Acupuncture falls under the umbrella of Chinese medicine. It’s’ a needling technique that has been used for thousands of years to treat a variety of illnesses and injuries. The needles are used to stimulate acupuncture points throughout the body to help restore balance or heal a patient.
There are a variety of factors that influence how practitioners use acupuncture, including but not limited to:
- The size of the needle
- The pressure used with the needle
- The depth of insertion of the needle
- The location of acupuncture points stimulated
While I do practice traditional Chinese acupuncture, which involves inserting hair-thin needles into the skin, my speciality is a lesser-known practice of non-insertive acupuncture called Shakuju Therapy.
Shakuju Therapy is a type of acupuncture where a small, thin blunted needle is used to stimulate acupuncture points without breaking the skin. I call it acupuncture without the puncture. The theory was developed in Japan by a leading acupuncturist Dr. Shoji Kobayashi. I had the privilege of learning directly from him and am now honored to one of eight selected, certified teachers outside of Japan to teach it.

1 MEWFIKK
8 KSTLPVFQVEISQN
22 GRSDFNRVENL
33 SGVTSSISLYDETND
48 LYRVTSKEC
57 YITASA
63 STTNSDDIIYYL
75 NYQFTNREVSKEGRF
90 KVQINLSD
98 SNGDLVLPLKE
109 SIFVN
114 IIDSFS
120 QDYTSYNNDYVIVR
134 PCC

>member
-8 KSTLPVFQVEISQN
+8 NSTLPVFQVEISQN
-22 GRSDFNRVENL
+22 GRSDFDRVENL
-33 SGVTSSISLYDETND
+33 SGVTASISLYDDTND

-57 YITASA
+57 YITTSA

What does shakuju mean?
Dr. Kobayashi calls his practice “Shakuju Therapy” because it combines two concepts: “shaku”, a deeper and more fundamentally important form of system imbalance and “ju”, a more superficial, less critical manifestation of imbalance.
According to him, “when people are born, they are warm and when they die, they become cold.” When illness or disease strikes, this is when the body starts to become cold or depleted. Stimulating the movement of this vital energy creates warmth, allowing the body to start to heal itself or restore balance. In so doing, the shaku and ju are diminished and hopefully removed.
In Western medicine, this “vital energy” encompasses all biological processes that are interdependent on communication even at the cellular level. Proper function of these processes are dependent on proper circulation, as for instance, sufficient blood flow is vital to one’s wellbeing. Therefore, Shakuju Therapy can assist a patient in maintaining better homeostatic balance and recover from an illness by restoring proper circulation.
Think of the needle as a conduit for directing a message for the circulatory systems. All the practitioner has to do is intently focus on directing the appropriate message through the needle to encourage flow to a particular area of the body. Through my practice, I have found that patients heal just as effectively with non-insertive acupuncture. Suitable stimulation of a targeted acupuncture point on top of the skin is enough to create warmth for the body to start to heal itself.
Get help from Gracey Health
There are added benefits of receiving a non-insertive acupuncture treatment. To name some, it’s gentle enough for prenatal and geriatric care and for those who are needle shy.
When combined with other complementary therapies and holistic health care advice, non-insertive acupuncture could be the right treatment for you. Stop in to our Belmont or Brookline office to find out.